Fifty-seven days and counting have passed since a public Northeast Florida shooting range has been closed.

The Lewis D. Whitaker Osceola Shooting Range in Lake City attracts hunters, gun owners and law enforcement with its target practice options.

The range is one of ten in Florida operated by the Florida Fish and Wildlife Commission (FWC).

FWC officials said the range is being evaluated for improvements and repairs to safety barriers on the property. A former contracted employee of the Osceola Range, Bobby Pafford, believes the repairs should have happened much sooner.

The 'closed' sign swinging on the range front gate was posted after state investigators found several violations.

Those investigations were prompted by complaints filed by Pafford who worked as a maintenance worker at the Osceola Range for eight years.

"Yes, I consider myself a whistle-blower because I'm tired of asking," Pafford told First Coast News.

In June, the state chose not to renew his employment contract. Afterward, Pafford filed complaints with outside agencies including FEMA, the Florida Department of Health and the Florida State Fire Marshal. He claimed he is being shown the door because of his previous demands to FWC management to fix problems on the range. He said problems involving the berms that divide ranges and catch bullets put the public at risk.

"Because of me complaining about safety out here, they told me it was non-negotiable...and I have been terminated, just because of all of this," Pafford said. "When you walk down the range on Range One and somebody crossfires on Range Two, the berms have deteriorated in such a manner, the bullets were landing around people down range."

Pafford showed First Coast News several emails and quotes for recommended work he sent to FWC dating back to 2015 but he says most of his complaining was verbal.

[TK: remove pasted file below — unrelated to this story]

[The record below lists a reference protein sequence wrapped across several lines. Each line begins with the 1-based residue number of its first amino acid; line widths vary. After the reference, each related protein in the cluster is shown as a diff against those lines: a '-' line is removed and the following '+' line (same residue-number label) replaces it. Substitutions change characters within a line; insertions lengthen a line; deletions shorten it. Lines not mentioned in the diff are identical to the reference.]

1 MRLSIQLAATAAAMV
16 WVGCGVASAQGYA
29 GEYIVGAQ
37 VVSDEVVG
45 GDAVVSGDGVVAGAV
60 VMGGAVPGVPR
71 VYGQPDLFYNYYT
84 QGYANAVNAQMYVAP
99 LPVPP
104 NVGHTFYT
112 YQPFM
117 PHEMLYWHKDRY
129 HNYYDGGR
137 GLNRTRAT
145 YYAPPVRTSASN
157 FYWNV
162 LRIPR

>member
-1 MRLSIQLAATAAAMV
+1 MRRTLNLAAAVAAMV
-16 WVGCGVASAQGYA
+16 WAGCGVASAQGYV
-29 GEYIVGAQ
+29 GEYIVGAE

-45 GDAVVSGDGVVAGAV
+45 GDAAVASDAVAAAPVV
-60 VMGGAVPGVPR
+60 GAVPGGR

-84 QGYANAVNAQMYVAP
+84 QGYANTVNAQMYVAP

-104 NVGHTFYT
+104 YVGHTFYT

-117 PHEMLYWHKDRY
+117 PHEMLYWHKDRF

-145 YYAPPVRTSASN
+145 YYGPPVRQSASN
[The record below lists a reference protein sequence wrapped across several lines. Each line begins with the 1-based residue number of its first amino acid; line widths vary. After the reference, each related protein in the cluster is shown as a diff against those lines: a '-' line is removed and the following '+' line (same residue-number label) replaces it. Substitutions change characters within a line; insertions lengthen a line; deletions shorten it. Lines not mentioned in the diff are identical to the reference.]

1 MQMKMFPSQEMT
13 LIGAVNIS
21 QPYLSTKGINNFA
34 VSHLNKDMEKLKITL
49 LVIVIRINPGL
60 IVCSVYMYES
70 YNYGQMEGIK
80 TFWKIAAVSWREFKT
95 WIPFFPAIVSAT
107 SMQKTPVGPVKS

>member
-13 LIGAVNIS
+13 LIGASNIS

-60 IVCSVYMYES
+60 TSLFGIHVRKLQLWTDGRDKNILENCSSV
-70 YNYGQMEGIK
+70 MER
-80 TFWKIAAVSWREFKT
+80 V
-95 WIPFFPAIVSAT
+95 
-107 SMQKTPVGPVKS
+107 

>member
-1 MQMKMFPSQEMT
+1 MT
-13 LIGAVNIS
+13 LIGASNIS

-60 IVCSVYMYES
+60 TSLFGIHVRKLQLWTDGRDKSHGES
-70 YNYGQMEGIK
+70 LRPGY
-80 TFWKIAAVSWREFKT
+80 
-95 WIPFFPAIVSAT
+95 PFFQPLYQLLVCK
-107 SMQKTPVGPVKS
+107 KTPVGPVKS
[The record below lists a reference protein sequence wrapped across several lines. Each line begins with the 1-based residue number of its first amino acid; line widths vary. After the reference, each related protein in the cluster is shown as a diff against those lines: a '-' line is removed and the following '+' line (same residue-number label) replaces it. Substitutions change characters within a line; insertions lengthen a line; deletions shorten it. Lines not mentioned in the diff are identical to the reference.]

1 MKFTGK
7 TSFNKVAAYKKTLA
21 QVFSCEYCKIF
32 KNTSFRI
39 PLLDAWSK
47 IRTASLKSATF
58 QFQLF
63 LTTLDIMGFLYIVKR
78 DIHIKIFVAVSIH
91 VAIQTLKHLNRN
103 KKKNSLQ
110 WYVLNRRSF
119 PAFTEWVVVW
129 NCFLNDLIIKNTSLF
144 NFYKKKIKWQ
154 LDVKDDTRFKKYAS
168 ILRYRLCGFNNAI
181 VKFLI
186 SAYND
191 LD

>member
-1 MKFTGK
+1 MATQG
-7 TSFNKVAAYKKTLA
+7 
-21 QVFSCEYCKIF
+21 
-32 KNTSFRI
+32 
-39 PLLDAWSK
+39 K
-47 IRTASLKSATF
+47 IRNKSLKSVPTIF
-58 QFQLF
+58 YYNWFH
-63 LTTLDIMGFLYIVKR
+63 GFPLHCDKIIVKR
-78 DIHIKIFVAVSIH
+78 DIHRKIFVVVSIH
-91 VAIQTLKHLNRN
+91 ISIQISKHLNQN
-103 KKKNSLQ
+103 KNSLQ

FWC's spokesperson Karen Parker said the range is closed until further notice.

"Public safety and the environment are top priorities for the FWC. We are working with outside consultants to evaluate the [range] and will assess any findings when they are available," Parker said. "The [range] was allow work to repair the berms, which eroded during last year's Hurricane Irma. Sodding will also be added to help prevent erosion of safety backstops."

The health department found an unsafe amount of raw sewage on the ground in an August 13 inspection. The state fire marshal found three fire hazards in a July 26 inspection involving overgrown vines and too few fire extinguishers.

Parker said these violations are "not major" and "out of an abundance of caution" they are keeping the range closed.

There were no reported injuries by the wayward bullets alleged by Pafford and two other former Osceola Range Safety Officers who talked to First Coast News.

However, there are few mandatory requirements in Florida on the upkeep or inspection of a shooting range's condition.

"There really aren't any government regulations," said ballistics expert Michael Knox. "Most of the firearms range designs that are out there are voluntary standards."

Knox, a forensic science and criminology consultant, has served as an expert witness is court hearings involving people injured by bullets at shooting ranges.

Knox explained insurance policies and groups like the NRA have guidelines for shooting ranges to follow. He said often gun ranges will have safety officers on hand but he said the public-run Osceola range has less oversight than its private counterparts.

"You can certainly inquire at any range, what are the safety standards, what is in place here?" Knox said.

First Coast News asked FWC for their prior inspections before 2018 and the reason Pafford's contract was not renewed. Parker said they are still working on providing that information.